Protests in Hong Kong Photograph:( Reuters )
The People's Republic of China marks its founding on October 1 with a holiday and carefully choreographed celebrations, but in Hong Kong it has become a day of grievance for those worried about authoritarian Beijing's increased control over the city
Hong Kong authorities on Monday banned a pro-democracy group from holding a rally on China's National Day, the latest refusal in the semi-autonomous city where protest has been all but outlawed.
The People's Republic of China marks its founding on October 1 with a holiday and carefully choreographed celebrations, but in Hong Kong it has become a day of grievance for those worried about authoritarian Beijing's increased control over the city.
Last year, the founding's 70th anniversary brought some of the fiercest clashes between protesters and police during seven straight months of pro-democracy demonstrations that swept through Hong Kong.
"Police objected to the rally on the basis of public health, public security and protection of people’s freedom and rights," Superintendent Cheung Chi-wai told reporters Monday.
The rally application was made by the Civil Human Rights Front (CHRF), the coalition that organised record-breaking pro-democracy marches last year, to call for the release of 12 Hong Kongers in mainland Chinese custody who were caught trying to flee serious protest-linked prosecutions.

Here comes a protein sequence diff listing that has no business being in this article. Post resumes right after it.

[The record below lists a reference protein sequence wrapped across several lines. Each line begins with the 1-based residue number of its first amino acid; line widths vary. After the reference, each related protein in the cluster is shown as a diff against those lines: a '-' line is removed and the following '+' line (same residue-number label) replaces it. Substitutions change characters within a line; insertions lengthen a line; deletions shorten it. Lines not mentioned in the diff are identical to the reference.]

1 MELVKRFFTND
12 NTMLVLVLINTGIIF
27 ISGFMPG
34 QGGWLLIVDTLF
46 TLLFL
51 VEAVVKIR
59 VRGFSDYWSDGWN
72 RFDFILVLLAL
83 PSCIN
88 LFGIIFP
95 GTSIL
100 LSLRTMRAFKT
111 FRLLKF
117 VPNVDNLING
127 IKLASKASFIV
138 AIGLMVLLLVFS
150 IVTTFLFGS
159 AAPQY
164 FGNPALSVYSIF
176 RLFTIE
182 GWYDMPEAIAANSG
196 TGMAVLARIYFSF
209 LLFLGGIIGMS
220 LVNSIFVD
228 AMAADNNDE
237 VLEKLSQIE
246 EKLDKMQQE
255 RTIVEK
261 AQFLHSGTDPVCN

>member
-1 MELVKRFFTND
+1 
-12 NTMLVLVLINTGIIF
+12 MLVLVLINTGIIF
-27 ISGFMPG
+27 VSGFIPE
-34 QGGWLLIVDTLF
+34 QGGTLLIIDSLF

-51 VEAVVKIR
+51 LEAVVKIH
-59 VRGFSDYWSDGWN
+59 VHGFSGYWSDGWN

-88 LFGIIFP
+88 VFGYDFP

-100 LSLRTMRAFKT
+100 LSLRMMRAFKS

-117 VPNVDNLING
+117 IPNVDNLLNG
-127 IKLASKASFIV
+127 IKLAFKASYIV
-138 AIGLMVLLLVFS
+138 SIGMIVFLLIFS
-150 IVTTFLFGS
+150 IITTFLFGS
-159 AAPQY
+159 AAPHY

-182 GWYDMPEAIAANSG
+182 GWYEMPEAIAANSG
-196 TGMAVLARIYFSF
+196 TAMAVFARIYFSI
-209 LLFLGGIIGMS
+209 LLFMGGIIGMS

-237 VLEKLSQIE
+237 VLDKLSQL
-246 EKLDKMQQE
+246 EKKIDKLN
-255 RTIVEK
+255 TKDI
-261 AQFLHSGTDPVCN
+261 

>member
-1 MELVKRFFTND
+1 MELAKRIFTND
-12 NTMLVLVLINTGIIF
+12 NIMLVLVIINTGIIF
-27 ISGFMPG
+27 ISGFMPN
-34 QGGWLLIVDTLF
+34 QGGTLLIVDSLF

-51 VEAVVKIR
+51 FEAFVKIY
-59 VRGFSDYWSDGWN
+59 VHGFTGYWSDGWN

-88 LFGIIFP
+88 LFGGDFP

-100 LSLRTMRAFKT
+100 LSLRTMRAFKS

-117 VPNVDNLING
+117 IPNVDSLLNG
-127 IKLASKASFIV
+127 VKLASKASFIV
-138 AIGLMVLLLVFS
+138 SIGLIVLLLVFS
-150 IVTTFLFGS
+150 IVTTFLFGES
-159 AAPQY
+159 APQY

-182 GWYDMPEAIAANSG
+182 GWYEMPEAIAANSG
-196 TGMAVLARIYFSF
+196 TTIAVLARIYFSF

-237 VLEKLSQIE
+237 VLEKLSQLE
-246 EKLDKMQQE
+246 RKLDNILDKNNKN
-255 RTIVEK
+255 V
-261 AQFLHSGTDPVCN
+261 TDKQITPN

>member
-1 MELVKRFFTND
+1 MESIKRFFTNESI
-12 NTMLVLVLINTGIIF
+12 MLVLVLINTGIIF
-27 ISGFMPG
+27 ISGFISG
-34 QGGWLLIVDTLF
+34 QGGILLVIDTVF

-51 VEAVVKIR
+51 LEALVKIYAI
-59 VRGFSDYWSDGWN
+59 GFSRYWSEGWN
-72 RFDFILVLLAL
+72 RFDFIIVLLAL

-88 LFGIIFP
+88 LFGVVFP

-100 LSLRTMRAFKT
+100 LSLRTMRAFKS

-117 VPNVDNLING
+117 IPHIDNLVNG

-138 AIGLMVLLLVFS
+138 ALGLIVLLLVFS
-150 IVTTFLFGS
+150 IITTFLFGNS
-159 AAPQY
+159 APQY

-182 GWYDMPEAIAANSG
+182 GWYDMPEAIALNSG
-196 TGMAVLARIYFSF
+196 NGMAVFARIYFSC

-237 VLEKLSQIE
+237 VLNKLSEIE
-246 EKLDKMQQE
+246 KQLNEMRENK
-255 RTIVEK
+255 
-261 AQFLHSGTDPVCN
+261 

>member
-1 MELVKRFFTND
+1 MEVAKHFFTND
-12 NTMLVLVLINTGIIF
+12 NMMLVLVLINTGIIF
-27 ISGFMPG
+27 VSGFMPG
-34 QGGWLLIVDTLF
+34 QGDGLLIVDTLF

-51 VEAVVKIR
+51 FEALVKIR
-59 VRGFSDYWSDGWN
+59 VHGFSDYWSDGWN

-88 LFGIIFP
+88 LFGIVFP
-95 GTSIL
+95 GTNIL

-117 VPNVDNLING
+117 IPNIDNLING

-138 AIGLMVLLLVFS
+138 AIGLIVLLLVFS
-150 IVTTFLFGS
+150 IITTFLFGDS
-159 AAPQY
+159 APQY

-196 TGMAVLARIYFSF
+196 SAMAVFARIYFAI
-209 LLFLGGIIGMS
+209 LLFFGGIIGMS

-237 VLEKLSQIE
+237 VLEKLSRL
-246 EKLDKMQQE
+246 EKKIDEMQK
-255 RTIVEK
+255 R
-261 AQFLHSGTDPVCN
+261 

The group tried to flee to Taiwan by boat, but were intercepted by Chinese coastguards and have since disappeared into the mainland's opaque judicial system.
Hong Kong police are taking few chances for this year's National Day. At least 3,000 officers will be on standby in case of protests, a police source said, requesting anonymity to speak freely.
On messaging forums used by protesters last year, people had recently called for evening protests across the city if the official march was banned, but it was unclear whether such gatherings would materialise.
For most of this year, protest has been all but impossible in Hong Kong.
Police have refused applications citing safety fears as well as a coronavirus-related ban on public gatherings of more than four.
Since June, the city has also been blanketed in a sweeping national security law that has criminalised expressing certain opinions and deepened the political chill seeping into the financial hub.
On the rare occasions when protests do bubble up, riot police and plain-clothes officers within the crowds move quickly -- on one day earlier this month nearly 300 people were arrested.
More than 10,000 have been arrested over the last 16 months at protests, and courts are crammed with trials. Many prominent protest leaders face prosecution.
Beijing and Hong Kong authorities say stability has been restored.